Much of the western United States has been plagued by years of drought now, with California being the hardest hit. Weather forecasters are predicting a major El Niño will be hitting this year and providing some relief to reservoirs and improving water storage levels, but heavy rain can cause even more problems after a drought. If you have trees in your yard, prepping them before the rain comes can help you to prevent severe damage to your trees as well as your home.
The Drought Effect Danger
Heavy rains may sound like the best way to rescue trees that have been suffering through the drought, but it can actually cause a great deal of damage to them. When trees go through prolonged periods of drought, their roots wither, becoming weaker and smaller, while the branches of the tree remain the same length they've always been. Unfortunately, this causes a lot of problems for the tree once the rain hits.
First of all, as the ground becomes saturated, the tree isn't able to absorb as much moisture because its roots are smaller. As the ground around the roots becomes wetter, it also gets looser, and the top-heaviness of the tree may send the tree toppling. But wait a moment before you go out and start trimming the tree. Pruning the branches back can put the tree at a higher risk of becoming infested with insect life, which can kill it outright during a drought. Instead, contact an expert.
Tree Removal Evaluation
The sad fact is, if a tree hasn't received much care during the dry years, it may need to be removed from the property. Your tree's roots may already be dying, or it could be infested by the aforementioned insects. Contact a tree removal company to evaluate the trees on your property. If any are dead or dying, they'll remove them and thereby protect any healthy trees from getting knocked down by dead ones during a storm. Removing sick or dead trees will also help to prevent one from crashing into your roof during a storm.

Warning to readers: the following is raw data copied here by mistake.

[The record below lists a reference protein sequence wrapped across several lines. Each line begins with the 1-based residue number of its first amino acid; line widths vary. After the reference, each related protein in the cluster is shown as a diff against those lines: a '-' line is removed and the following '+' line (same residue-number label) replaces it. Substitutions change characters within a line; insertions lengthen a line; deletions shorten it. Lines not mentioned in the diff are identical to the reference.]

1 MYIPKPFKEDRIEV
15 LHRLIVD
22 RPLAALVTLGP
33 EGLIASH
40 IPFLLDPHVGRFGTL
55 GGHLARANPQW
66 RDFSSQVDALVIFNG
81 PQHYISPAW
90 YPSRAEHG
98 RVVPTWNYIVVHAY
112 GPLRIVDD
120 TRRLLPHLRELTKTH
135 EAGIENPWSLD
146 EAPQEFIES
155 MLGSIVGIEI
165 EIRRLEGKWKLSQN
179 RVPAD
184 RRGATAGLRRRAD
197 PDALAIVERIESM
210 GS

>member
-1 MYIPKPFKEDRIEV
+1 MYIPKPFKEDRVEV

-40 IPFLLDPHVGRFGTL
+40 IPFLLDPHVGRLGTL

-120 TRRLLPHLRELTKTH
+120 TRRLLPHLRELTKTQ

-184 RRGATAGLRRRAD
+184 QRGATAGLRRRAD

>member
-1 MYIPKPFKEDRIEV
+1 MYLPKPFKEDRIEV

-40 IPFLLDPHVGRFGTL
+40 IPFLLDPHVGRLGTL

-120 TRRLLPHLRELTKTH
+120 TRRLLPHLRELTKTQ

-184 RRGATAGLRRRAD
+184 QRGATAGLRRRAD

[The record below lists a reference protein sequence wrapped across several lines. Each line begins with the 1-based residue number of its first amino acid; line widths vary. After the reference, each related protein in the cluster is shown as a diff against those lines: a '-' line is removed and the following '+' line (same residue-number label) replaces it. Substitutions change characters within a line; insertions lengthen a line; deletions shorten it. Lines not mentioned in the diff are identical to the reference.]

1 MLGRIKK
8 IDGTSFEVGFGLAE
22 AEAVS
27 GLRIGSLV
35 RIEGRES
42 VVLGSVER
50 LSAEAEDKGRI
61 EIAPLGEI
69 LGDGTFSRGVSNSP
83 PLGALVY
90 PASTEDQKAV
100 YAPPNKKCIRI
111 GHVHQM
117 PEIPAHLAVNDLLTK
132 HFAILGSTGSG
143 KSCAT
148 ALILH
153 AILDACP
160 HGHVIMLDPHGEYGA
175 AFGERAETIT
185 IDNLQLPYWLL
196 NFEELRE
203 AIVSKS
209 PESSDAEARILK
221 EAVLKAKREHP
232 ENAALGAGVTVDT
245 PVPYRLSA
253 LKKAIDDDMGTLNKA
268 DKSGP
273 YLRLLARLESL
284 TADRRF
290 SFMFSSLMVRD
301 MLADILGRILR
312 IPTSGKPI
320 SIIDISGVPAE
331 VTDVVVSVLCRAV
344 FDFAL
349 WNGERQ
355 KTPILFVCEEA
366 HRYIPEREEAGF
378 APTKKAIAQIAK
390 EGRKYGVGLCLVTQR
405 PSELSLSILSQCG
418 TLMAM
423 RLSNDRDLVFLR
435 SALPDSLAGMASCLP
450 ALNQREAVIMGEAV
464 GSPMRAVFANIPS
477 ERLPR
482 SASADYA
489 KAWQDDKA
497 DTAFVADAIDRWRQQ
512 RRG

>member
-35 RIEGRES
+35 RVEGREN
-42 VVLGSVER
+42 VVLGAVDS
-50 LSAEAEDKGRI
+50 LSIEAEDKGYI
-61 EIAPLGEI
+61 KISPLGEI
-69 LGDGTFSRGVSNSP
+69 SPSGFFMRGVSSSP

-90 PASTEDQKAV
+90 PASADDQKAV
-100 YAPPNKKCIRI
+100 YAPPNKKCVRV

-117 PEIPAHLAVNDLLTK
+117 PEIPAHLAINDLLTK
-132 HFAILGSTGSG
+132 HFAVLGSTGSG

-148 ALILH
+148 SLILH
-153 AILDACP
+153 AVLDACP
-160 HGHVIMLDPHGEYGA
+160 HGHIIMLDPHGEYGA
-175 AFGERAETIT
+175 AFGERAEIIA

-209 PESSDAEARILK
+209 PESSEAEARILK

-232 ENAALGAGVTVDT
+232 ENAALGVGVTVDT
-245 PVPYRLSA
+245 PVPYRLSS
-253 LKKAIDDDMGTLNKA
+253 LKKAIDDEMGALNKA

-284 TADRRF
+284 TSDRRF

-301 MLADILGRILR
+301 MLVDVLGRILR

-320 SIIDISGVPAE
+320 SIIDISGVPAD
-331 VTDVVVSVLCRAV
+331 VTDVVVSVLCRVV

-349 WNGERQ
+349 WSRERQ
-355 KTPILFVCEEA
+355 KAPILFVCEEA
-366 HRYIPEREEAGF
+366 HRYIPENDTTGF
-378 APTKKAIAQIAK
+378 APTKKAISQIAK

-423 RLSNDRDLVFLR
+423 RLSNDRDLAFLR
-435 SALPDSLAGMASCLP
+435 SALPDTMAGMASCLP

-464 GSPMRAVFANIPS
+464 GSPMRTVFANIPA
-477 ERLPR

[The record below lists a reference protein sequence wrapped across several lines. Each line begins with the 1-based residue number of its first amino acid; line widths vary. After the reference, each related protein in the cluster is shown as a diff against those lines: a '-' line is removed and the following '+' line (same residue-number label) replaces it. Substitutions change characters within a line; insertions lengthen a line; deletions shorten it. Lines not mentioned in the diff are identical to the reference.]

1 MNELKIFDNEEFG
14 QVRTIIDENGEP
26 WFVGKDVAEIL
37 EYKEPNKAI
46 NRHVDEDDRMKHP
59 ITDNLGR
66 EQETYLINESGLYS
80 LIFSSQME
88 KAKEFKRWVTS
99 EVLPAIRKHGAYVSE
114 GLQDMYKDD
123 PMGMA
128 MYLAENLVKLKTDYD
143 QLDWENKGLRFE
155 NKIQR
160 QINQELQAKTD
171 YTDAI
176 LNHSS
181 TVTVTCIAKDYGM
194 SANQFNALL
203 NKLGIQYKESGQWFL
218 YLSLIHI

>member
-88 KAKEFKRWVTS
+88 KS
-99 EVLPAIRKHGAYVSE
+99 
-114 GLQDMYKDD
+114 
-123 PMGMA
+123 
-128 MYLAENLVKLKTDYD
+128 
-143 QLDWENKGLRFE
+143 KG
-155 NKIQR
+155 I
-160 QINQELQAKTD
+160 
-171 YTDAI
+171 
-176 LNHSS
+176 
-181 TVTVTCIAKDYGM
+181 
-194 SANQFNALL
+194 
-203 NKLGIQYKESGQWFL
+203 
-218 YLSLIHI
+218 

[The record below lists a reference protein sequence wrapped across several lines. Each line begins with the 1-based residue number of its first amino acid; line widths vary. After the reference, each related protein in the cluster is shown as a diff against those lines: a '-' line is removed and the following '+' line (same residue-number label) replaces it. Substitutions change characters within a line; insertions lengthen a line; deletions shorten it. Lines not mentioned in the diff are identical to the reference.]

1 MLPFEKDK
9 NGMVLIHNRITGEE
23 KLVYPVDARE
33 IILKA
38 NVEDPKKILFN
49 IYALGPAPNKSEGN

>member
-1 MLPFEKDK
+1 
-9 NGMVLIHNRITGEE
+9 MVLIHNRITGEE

Rehydrating Your Trees' Roots
For any trees on your property that are still in good enough condition that they don't need to be removed, follow these steps to get them ready for the downpours.
Your tree's roots have probably shrunken, so water slowly, and not too deeply. Going beyond the healthy roots will just loosen the soil and risk damage to the tree. One good way to gauge how much water your tree is receiving is to place a metal can near your tree while the sprinklers or hose is turned on. Once the can fills with a few inches of water, turn the water off, and repeat the process again the next day so the roots have ample time to absorb the liquid. If the tree is young, wait a couple days instead, as smaller trees have smaller roots and generally need less water than large, older trees.
Repeat this process until the storms come, and your trees should be able to handle a moderate-to-heavy downpour.
Unfortunately, not every tree can survive the drought, even if you take good care of them. While it's sad to have some of your trees removed, it's better than risking the safety of your home and the well-being of other healthy trees.